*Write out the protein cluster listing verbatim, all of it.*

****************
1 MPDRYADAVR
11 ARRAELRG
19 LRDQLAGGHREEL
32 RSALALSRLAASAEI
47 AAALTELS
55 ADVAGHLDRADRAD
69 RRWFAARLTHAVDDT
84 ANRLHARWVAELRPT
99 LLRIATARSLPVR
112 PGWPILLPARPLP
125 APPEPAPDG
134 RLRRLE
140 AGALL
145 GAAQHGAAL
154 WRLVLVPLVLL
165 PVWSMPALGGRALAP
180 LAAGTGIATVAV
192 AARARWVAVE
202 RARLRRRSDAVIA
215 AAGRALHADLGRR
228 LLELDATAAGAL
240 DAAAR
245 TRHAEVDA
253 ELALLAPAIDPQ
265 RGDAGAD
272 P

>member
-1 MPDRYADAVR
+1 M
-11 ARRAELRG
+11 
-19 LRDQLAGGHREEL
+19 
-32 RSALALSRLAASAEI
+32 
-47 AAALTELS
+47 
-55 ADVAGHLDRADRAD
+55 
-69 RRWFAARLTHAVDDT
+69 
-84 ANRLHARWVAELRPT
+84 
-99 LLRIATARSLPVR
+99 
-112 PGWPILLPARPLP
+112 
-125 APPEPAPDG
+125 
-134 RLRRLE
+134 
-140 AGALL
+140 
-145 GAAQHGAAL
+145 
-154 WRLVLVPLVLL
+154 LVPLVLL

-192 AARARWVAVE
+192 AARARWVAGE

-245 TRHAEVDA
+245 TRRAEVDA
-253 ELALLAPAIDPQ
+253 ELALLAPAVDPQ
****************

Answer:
1 MPDRYADAVR
11 ARRAELRG
19 LRDQLAGGHREEL
32 RSALALSRLAASAEI
47 AAALTELS
55 ADVAGHLDRADRAD
69 RRWFAARLTHAVDDT
84 ANRLHARWVAELRPT
99 LLRIATARSLPVR
112 PGWPILLPARPLP
125 APPEPAPDG
134 RLRRLE
140 AGALL
145 GAAQHGAAL
154 WRLVLVPLVLL
165 PVWSMPALGGRALAP
180 LAAGTGIATVAV
192 AARARWVAVE
202 RARLRRRSDAVIA
215 AAGRALHADLGRR
228 LLELDATAAGAL
240 DAAAR
245 TRHAEVDA
253 ELALLAPAIDPQ
265 RGDAGAD
272 P

>member
-1 MPDRYADAVR
+1 M
-11 ARRAELRG
+11 
-19 LRDQLAGGHREEL
+19 
-32 RSALALSRLAASAEI
+32 
-47 AAALTELS
+47 
-55 ADVAGHLDRADRAD
+55 
-69 RRWFAARLTHAVDDT
+69 
-84 ANRLHARWVAELRPT
+84 
-99 LLRIATARSLPVR
+99 
-112 PGWPILLPARPLP
+112 
-125 APPEPAPDG
+125 
-134 RLRRLE
+134 
-140 AGALL
+140 
-145 GAAQHGAAL
+145 
-154 WRLVLVPLVLL
+154 LVPLVLL

-192 AARARWVAVE
+192 AARARWVAGE

-245 TRHAEVDA
+245 TRRAEVDA
-253 ELALLAPAIDPQ
+253 ELALLAPAVDPQ